Did you know that treatment for influenza is most effective when implemented just 48 hours after the onset of symptoms? Having such a short window in which to help people puts tremendous pressure on healthcare professionals. Fortunately, advancements have been made in recent years that have reduced testing turnaround time (TAT) for patients.
Point-of-Care Tests (POCTs) for Influenza
Where tests were once done in batches and could take hours to yield results, random access molecular testing is now becoming more popular. These point-of-care tests (POCTs) can provide results in as little as 15 minutes.
The FDA approved the first molecular POCT for flu A/flu B—Alere's iFlu A and Flu B Test—in 2015. This test was later approved as CLIA-waived, which means the methodology used is so simple and accurate, the likelihood of erroneous test results is insignificant. Not long after, Roche's cobas Liat Influenza A/B POCT was also developed and CLIA-waived. And not only do test results come back in 15 to 20 minutes, but further testing to confirm the analysis is not required.
Other Advantages of POCTs
Though rapid TAT is the most obvious upside of POC testing for influenza, there are several other advantages.
In the past, diagnosis required sophisticated laboratory equipment and a highly skilled staff. But POCT specimens may be collected using a nasopharyngeal (NP), or throat swab, so conventional lab facilities are no longer necessary. Because smaller sample sizes and fewer reagents are needed, the tests can be performed in outpatient clinics, EDs, and doctor's offices. No special training for quality assurance and control is necessary.
Less Testing, Fewer Antibiotics Prescribed
Uncertainty in flu diagnoses can cause healthcare professionals to overprescribe antibiotics, underprescribe antivirals, and order unnecessary (and expensive) ancillary testing.
In "A National Study of the Impact of Rapid Influenza Testing on Clinical Care in the Emergency Department," researchers dug in to find out if flu diagnosed in association with rapid influenza diagnostic tests (RIDTs: a type of POCTs) reduces ancillary testing and antibiotic prescribing.
The study's authors identified patient visits in which RIDT was performed and/or influenza was diagnosed across three flu seasons. For two groups of patients in which RIDT was performed, ancillary testing and antibiotic and antiviral prescribing were evaluated. These groups were compared to a third in which influenza was diagnosed without the use of RIDT.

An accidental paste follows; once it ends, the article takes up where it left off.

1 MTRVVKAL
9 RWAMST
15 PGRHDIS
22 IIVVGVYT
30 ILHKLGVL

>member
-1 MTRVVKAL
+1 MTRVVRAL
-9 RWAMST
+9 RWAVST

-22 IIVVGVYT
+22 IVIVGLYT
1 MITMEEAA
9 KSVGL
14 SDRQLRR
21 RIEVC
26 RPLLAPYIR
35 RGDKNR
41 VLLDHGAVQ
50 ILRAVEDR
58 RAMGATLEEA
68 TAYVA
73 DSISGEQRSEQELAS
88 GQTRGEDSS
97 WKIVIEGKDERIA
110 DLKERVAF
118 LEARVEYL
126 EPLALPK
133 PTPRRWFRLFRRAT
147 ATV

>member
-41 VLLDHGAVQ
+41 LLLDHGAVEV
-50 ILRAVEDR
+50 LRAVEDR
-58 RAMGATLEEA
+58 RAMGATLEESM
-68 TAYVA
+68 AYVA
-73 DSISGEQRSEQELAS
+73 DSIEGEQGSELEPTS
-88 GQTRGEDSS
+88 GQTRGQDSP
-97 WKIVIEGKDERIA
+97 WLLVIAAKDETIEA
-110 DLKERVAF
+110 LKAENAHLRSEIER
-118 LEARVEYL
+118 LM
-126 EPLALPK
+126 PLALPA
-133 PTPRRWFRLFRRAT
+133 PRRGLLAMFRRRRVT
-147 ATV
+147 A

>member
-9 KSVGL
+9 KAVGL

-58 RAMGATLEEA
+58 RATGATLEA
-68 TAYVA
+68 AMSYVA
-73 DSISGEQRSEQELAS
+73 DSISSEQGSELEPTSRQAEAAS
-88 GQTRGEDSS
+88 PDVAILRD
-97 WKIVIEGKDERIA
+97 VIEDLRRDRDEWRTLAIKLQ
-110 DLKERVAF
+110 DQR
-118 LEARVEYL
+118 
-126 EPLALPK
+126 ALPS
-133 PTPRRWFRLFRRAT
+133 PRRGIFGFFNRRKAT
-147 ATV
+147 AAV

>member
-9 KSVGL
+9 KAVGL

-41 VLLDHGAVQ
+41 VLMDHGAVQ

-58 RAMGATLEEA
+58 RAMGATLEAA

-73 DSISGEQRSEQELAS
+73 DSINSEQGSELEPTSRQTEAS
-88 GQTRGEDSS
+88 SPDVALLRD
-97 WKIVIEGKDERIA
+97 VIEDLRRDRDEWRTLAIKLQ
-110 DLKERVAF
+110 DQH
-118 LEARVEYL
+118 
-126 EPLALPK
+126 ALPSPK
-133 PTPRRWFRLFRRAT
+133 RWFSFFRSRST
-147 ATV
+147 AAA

Of the 4.2 million visits where rapid influenza diagnostic tests were performed, 42 percent of influenza diagnoses were made in association with RIDT. Ancillary test ordering was lower (45 percent versus 53 percent of visits) for patients diagnosed with flu. There were also fewer antibiotic prescriptions (11 percent versus 23 percent), and antiviral use was higher (56 percent versus 19 percent) when the diagnosis was made in association with RIDT.
Factors Impacting POCT Results
Two important factors that impact test performance are patient age and the relationship between the disease stage and when the diagnostic test is performed.
Adult patients shed lower amounts of virus, and do so for less time, than pediatric patients. Consequently, the accuracy of POCT for influenza in adults is higher when they present to their healthcare provider soon after the onset of symptoms.
The type of specimen tested can also have an effect on test results. There are different specifications for different influenza POCTs, depending on whether the specimen is collected by nasopharyngeal, nasal, or throat swab. It's critical that the package insert in the test be followed to the letter as some require sample collection using a special swab.
RIDTs also require appropriate transport media if specimen collection and testing are not done at the same location. Again, healthcare professionals should work according to test specifications.
The Point Is Better Care
The ease of specimen collection and quick turnaround time of RIDTs allow professionals to make prompt decisions in treatments. Considering how unforgiving the flu can be, point-of-care testing seems more and more like the practical choice for flu diagnosis.